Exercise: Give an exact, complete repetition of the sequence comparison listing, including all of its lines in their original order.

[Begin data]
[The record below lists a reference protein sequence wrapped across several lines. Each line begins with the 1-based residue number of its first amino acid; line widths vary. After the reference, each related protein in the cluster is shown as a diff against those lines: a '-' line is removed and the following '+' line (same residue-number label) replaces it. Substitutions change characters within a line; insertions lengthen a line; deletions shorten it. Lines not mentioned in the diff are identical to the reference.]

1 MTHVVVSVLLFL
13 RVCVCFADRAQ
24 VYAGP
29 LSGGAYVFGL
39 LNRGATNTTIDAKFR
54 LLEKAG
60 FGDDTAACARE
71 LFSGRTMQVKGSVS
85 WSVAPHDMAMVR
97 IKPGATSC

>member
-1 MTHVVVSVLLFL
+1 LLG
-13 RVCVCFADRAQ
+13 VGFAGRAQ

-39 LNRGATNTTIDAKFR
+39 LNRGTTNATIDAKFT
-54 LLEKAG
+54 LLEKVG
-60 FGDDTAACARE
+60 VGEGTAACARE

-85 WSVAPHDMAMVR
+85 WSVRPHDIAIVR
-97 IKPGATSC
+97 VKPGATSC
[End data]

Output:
[The record below lists a reference protein sequence wrapped across several lines. Each line begins with the 1-based residue number of its first amino acid; line widths vary. After the reference, each related protein in the cluster is shown as a diff against those lines: a '-' line is removed and the following '+' line (same residue-number label) replaces it. Substitutions change characters within a line; insertions lengthen a line; deletions shorten it. Lines not mentioned in the diff are identical to the reference.]

1 MTHVVVSVLLFL
13 RVCVCFADRAQ
24 VYAGP
29 LSGGAYVFGL
39 LNRGATNTTIDAKFR
54 LLEKAG
60 FGDDTAACARE
71 LFSGRTMQVKGSVS
85 WSVAPHDMAMVR
97 IKPGATSC

>member
-1 MTHVVVSVLLFL
+1 LLG
-13 RVCVCFADRAQ
+13 VGFAGRAQ

-39 LNRGATNTTIDAKFR
+39 LNRGTTNATIDAKFT
-54 LLEKAG
+54 LLEKVG
-60 FGDDTAACARE
+60 VGEGTAACARE

-85 WSVAPHDMAMVR
+85 WSVRPHDIAIVR
-97 IKPGATSC
+97 VKPGATSC